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Pyruvic acid

CAS number 127-17-3 YesY
PubChem 1060
ChemSpider 1031 YesY
DrugBank DB00119
KEGG C00022 YesY
ChEBI CHEBI:32816 YesY
Jmol-3D images Image 1
Molecular formula C3H4O3
Molar mass 88.06 g/mol
Density 1.250 g/cm³
Melting point

11.8 °C, 285 K, 53 °F

Boiling point

165 °C, 438 K, 329 °F

Acidity (pKa) 2.50[1]
Related compounds
Other anions pyruvate ion
Related keto-acids, carboxylic acids acetic acid
glyoxylic acid
oxalic acid
propionic acid
acetoacetic acid
Related compounds propionaldehyde
sodium pyruvate
 N (verify) (what is: YesY/N?)
Except where noted otherwise, data are given for materials in their standard state (at 25 °C, 100 kPa)
Infobox references

Pyruvic acid (CH3COCOOH) is an organic acid, a ketone, as well as the simplest of the alpha-keto acids. The carboxylate (COO) anion of pyruvic acid, its Brønsted–Lowry conjugate base, CH3COCOO, is known as pyruvate, and is a key intersection in several metabolic pathways.

Pyruvic acid can be made from glucose through glycolysis, converted back to carbohydrates (such as glucose) via gluconeogenesis, or to fatty acids through acetyl-CoA. It can also be used to construct the amino acid alanine and be converted into ethanol.

Pyruvic acid supplies energy to living cells through the citric acid cycle (also known as the Krebs cycle) when oxygen is present (aerobic respiration), and alternatively ferments to produce lactic acid when oxygen is lacking (fermentation).


In 1834, Théophile-Jules Pelouze distilled both tartaric acid (L-tartaric acid) and racemic acid (a mix of D- and L-tartaric acid) and isolated pyrotartaric acid (methyl succinic acid[2]) and another acid that Jöns Jacob Berzelius characterized the following year and named pyruvic acid.[3] Pyruvic acid is a colorless liquid with a smell similar to that of acetic acid and is miscible with water. In the laboratory, pyruvic acid may be prepared by heating a mixture of tartaric acid and potassium hydrogen sulfate,[4] by the oxidation of propylene glycol by a strong oxidizer (e.g., potassium permanganate or bleach), or by the hydrolysis of acetyl cyanide, formed by reaction of acetyl chloride with potassium cyanide:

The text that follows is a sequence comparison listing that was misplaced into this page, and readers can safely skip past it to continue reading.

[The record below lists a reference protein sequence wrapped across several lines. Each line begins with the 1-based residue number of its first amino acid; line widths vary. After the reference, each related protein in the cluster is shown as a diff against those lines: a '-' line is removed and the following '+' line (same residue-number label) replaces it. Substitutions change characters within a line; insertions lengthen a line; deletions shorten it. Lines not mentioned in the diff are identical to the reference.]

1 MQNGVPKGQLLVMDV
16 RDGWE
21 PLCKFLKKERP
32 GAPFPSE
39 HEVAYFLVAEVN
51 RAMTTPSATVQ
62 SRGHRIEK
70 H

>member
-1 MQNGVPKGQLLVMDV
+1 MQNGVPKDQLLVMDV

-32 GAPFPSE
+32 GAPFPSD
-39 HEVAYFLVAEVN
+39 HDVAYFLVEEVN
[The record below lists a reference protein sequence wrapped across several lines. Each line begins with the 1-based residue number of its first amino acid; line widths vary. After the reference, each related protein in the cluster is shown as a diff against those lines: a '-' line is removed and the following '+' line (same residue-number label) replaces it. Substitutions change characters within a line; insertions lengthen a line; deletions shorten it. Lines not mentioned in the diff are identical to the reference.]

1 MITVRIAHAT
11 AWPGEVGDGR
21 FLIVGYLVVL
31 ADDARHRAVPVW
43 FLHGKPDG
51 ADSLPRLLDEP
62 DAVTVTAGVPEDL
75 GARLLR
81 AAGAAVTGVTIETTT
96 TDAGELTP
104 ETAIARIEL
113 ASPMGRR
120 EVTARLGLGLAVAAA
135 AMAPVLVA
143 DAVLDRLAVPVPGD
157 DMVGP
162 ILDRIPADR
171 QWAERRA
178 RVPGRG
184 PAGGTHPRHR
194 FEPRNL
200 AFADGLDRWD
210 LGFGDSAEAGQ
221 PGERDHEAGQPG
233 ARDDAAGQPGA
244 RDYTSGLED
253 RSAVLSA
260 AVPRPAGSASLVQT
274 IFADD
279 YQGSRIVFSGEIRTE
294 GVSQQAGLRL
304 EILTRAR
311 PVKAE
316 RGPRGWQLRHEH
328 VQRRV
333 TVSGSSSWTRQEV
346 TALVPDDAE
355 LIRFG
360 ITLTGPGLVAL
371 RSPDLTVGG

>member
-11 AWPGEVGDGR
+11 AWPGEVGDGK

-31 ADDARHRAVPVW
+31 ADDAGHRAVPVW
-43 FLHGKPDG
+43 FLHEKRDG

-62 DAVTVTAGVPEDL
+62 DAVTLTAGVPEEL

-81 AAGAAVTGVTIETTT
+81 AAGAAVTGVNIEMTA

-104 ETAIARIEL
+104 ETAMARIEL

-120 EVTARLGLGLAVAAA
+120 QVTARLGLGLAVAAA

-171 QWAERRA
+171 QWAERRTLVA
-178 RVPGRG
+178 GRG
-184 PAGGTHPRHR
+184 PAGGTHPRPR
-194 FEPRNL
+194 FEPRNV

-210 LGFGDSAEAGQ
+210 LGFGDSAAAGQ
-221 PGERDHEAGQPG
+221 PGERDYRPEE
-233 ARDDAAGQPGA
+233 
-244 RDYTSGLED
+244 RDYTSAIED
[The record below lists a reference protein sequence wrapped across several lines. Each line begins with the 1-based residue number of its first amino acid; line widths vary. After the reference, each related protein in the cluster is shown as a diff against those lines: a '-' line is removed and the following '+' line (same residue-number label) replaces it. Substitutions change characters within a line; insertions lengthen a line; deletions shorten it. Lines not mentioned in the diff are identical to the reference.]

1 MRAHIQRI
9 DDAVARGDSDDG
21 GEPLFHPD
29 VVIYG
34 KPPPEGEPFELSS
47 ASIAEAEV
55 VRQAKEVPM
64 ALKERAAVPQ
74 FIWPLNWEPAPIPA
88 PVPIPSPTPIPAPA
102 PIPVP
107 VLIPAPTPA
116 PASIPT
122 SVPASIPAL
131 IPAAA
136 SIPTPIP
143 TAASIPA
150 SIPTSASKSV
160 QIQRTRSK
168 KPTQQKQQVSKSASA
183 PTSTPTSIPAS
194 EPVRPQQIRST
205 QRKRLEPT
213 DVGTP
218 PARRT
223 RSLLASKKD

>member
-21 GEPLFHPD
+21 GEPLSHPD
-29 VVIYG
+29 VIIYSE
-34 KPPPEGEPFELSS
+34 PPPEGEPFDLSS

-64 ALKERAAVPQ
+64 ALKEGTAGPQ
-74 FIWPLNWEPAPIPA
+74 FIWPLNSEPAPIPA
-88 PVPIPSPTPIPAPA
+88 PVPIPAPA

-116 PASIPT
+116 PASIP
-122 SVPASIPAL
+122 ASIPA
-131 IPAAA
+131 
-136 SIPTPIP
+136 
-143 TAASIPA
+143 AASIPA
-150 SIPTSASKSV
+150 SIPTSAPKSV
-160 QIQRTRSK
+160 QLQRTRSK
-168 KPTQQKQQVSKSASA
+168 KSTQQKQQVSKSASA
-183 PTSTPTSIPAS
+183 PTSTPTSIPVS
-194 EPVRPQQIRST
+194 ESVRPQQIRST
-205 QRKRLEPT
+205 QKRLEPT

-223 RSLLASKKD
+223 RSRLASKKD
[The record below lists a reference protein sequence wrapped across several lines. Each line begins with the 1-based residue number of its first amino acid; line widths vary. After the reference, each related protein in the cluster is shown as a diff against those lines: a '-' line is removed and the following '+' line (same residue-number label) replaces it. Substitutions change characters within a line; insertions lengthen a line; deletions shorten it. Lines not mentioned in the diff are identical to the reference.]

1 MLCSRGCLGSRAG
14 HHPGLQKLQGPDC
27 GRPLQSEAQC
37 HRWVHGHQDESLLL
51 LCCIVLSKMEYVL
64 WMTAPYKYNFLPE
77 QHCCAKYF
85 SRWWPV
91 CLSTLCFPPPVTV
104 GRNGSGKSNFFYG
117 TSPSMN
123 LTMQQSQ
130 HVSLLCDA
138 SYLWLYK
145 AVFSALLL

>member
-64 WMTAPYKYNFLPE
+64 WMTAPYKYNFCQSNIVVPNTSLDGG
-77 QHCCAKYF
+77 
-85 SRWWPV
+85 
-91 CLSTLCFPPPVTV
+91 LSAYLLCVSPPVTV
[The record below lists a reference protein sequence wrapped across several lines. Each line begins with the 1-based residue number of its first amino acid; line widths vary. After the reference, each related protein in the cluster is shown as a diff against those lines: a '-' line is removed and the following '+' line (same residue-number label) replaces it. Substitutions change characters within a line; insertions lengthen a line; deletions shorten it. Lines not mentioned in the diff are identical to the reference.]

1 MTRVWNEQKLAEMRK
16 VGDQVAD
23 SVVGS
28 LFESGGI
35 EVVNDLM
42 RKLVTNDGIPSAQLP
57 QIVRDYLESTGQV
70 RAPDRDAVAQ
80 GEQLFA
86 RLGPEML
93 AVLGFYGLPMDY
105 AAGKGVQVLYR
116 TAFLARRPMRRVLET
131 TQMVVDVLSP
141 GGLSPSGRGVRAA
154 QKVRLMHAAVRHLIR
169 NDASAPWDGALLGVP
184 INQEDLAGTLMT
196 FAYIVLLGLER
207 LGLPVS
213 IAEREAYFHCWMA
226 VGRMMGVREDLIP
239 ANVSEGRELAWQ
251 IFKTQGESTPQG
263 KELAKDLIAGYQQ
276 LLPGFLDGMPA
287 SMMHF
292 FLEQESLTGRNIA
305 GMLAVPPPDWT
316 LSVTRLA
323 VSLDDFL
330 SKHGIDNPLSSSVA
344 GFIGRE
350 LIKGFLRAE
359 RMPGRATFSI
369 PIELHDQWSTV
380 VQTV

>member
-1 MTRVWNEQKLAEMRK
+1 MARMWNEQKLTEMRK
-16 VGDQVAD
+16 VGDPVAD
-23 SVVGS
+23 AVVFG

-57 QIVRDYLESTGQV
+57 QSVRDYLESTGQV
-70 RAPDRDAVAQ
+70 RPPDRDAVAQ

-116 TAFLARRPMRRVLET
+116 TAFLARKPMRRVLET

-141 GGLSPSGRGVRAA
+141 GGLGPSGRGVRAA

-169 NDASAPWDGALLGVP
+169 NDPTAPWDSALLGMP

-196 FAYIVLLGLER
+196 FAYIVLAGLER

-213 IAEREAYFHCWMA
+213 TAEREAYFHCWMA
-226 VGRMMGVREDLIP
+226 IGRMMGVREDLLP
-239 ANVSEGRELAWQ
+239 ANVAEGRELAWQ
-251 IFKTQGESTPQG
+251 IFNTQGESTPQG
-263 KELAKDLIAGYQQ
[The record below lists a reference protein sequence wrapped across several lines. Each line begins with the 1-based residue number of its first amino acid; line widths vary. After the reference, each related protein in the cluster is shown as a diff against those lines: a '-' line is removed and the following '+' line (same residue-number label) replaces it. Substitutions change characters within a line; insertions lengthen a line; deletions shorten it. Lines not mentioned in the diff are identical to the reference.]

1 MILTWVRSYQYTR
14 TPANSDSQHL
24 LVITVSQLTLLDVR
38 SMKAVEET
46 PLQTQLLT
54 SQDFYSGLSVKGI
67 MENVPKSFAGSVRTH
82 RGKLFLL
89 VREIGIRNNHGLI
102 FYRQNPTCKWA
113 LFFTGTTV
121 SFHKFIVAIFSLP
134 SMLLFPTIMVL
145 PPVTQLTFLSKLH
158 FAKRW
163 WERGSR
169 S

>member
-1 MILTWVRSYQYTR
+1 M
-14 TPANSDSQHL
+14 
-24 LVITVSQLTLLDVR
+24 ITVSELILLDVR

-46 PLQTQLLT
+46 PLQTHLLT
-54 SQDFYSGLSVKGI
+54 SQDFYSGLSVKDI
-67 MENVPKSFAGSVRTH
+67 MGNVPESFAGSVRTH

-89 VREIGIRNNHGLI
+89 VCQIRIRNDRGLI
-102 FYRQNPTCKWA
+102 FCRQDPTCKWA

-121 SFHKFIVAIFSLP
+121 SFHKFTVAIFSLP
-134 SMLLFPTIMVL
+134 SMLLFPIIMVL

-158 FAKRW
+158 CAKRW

Pyruvate is an important chemical compound in biochemistry. It is the output of the anaerobic metabolism of glucose known as glycolysis.[5] One molecule of glucose breaks down into two molecules of pyruvate,[5] which are then used to provide further energy, in one of two ways. Pyruvate is converted into acetyl-coenzyme A, which is the main input for a series of reactions known as the Krebs cycle. Pyruvate is also converted to oxaloacetate by an anaplerotic reaction, which replenishes Krebs cycle intermediates; also, the oxaloacetate is used for gluconeogenesis. These reactions are named after Hans Adolf Krebs, the biochemist awarded the 1953 Nobel Prize for physiology, jointly with Fritz Lipmann, for research into metabolic processes. The cycle is also known as the citric acid cycle or tri-carboxylic acid cycle, because citric acid is one of the intermediate compounds formed during the reactions.

If insufficient oxygen is available, the acid is broken down anaerobically, creating lactate in animals and ethanol in plants and microorganisms. Pyruvate from glycolysis is converted by fermentation to lactate using the enzyme lactate dehydrogenase and the coenzyme NADH in lactate fermentation, or to acetaldehyde and then to ethanol in alcoholic fermentation.

Pyruvate is a key intersection in the network of metabolic pathways. Pyruvate can be converted into carbohydrates via gluconeogenesis, to fatty acids or energy through acetyl-CoA, to the amino acid alanine, and to ethanol. Therefore, it unites several key metabolic processes.

The pyruvic acid derivative bromopyruvic acid is being studied for potential cancer treatment applications by researchers at Johns Hopkins University in ways that would support the Warburg hypothesis on the cause(s) of cancer.

Pyruvic acid production by glycolysis

In glycolysis, phosphoenolpyruvate (PEP) is converted to pyruvate by pyruvate kinase. This reaction is strongly exergonic and irreversible; in gluconeogenesis, it takes two enzymes, pyruvate carboxylase and PEP carboxykinase, to catalyze the reverse transformation of pyruvate to PEP. Template:Enzymatic Reaction Compound KEGG Pathway Database.

Template:GlycolysisGluconeogenesis WP534

Decarboxylation to acetyl CoA

Pyruvate decarboxylation by the pyruvate dehydrogenase complex produces acetyl-CoA. Template:Enzymatic Reaction

Carboxylation to oxaloacetate

Carboxylation by pyruvate carboxylase produces oxaloacetate. Template:Enzymatic Reaction

Transamination to alanine

Transamination by alanine transaminase produces alanine. Template:Enzymatic Reaction

Reduction to lactate

Reduction by lactate dehydrogenase produces lactate. Template:Enzymatic Reaction

See also



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